THREE THINGS TO WATCH

SPURS ENGAGEMENT LEVEL: As if the loss of Erin Popovich was not enough to weigh down their hearts, the Spurs also are staring at the kind of deficit no team has overcome. How far can pride carry an overmatched team? Do they have the grit to summon their best under such adverse conditions?

WARRIORS IN THE MOMENT: Being so dominating in the first three games and already aware that their second-round opponent will be New Orleans, the Warriors will have to fight off overconfidence. Can they stay focused for 48 minutes against a team they’ve beaten seven consecutive times in the postseason?

THE ARC: Through three games, the Warriors have been riding their defense and letting the offense come as a result. The Spurs lack a naturally potent offense and further diminished by their inability to make 3-pointers. The Warriors have held them to 24.1-percent shooting from deep. It’s tough to win like that.

Warriors will show early if focus lies on sweeping Spurs or peeking at Pelicans

Warriors will show early if focus lies on sweeping Spurs or peeking at Pelicans

SAN ANTONIO -- With the hottest team in the NBA lurking in the next round, it won’t take long Sunday to see if the Warriors are truly focused on Game 4 of their first-round series against San Antonio or if their minds have already moved on.

It is tempting to peek ahead at the Pelicans, who have not lost since April Fools’ Day and would the opponent in the next round.

Kevin Durant is quick to dismiss the possibility of a letdown, whether it’s because the Warriors have four chances to win one game or because streaking New Orleans has been so startlingly impressive.

“When you have a veteran group that has been through the long hauls of the playoffs, they kind of know what to expect, especially in closeout games,” Durant said after practice Saturday. “Everybody here has been through situations, being up 3-0, trying to close teams out. That experience is going to help us to focus in even more than we have already in this series.”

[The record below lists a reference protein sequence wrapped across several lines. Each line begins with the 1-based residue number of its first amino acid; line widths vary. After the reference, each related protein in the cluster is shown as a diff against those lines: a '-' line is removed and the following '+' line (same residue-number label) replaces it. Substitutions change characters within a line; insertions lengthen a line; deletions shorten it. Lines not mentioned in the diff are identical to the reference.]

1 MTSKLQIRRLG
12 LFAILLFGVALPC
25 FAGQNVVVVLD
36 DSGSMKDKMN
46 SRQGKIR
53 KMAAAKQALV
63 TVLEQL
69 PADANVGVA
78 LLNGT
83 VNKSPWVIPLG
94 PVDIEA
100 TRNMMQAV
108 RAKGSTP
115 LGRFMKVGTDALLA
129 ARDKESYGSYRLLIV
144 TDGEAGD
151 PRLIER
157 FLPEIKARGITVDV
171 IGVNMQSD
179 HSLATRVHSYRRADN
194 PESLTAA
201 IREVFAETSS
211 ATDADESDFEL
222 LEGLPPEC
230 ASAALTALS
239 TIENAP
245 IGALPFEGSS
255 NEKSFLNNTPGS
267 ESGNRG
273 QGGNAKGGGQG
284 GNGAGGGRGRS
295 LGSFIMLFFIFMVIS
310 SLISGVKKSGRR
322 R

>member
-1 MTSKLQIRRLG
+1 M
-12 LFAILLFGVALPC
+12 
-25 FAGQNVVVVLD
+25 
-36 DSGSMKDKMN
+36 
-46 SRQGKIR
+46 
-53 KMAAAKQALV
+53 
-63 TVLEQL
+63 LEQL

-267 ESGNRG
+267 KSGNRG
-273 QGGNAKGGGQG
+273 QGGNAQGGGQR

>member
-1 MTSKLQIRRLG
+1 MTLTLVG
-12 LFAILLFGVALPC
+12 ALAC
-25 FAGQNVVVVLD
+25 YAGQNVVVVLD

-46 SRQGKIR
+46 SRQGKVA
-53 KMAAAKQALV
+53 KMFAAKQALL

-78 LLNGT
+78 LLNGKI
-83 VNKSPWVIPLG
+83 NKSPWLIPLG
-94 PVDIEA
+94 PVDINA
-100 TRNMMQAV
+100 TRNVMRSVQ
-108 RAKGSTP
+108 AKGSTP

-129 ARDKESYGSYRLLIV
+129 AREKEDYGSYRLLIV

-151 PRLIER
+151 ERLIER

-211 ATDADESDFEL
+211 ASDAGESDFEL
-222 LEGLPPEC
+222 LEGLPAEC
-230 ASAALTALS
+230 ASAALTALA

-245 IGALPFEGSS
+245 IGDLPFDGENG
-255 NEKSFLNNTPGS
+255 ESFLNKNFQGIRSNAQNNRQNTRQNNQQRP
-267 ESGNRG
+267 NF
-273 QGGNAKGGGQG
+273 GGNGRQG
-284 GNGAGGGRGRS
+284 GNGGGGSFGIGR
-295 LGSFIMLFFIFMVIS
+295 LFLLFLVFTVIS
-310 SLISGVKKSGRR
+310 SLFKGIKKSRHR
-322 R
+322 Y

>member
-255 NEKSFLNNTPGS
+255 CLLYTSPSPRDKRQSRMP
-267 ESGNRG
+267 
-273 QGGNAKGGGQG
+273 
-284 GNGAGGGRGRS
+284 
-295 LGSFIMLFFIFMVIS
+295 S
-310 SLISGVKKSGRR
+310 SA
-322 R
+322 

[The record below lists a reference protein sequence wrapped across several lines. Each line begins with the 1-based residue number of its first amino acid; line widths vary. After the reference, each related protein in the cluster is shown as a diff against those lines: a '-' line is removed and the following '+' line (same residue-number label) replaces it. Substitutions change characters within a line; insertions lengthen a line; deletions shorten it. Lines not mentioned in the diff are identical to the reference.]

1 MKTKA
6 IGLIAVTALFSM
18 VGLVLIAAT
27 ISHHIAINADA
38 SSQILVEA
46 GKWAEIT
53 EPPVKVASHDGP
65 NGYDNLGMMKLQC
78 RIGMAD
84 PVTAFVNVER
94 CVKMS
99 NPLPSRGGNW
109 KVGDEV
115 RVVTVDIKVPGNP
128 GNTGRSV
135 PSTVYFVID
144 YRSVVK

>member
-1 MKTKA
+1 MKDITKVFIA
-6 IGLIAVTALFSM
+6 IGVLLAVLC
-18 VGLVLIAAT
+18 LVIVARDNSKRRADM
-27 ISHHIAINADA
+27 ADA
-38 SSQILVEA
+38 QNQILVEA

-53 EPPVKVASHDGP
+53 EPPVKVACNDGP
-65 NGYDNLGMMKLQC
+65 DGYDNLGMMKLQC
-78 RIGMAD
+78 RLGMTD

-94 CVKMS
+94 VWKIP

The Spurs, from the start, weren’t given much of a chance to win this series and they’ve since been affected by the death of Erin Popovich, wife of San Antonio coach Gregg Popovich, on Wednesday, one day ahead of Game 3.

At this stage, the Spurs might be excused if they’re somewhat disengaged and therefore not properly locked in on the task at hand.

“It’s hard to think about that, for me personally, right now because there’s other stuff bigger than basketball,” Spurs veteran Tony Parker said after losing Game 3.

Still, the Warriors have to finish the job before they can advance and face New Orleans, which won its last five regular-season games before finishing a four-game first-round sweep of the Trail Blazers on Saturday.

“Teams have pride, especially the Spurs,” Durant said.

“Closeout games are always the most difficult,” Warriors coach Steve Kerr said. “Every team in the playoffs is talented and they don’t want to see their season end, especially on the road, trying to close a team out is very difficult. But you just go. You keep doing what you’ve been doing and hope it works out.

“The biggest thing is you don’t mess around in this league.”

Kerr pointed out that no team has ever overcome a 3-0 deficit, but several have recovered from a 3-1 hole. He doesn’t want it to come to that.

“Things happen,” he said. “We’ve experienced it. You get injuries. You get suspensions. You get weird stuff that happens. So you don’t want to give anybody life. You want to try close a series out when you can.”

The Warriors, players and coaches, are NBA fans. They watched underdog New Orleans dispatch Portland behind fantastic performances by Anthony Davis and Jrue Holiday.

The Pelicans are up next, assuming the Warriors take the court with the diligence required to send the Spurs into the offseason.

The answer may be revealed as early as the first quarter.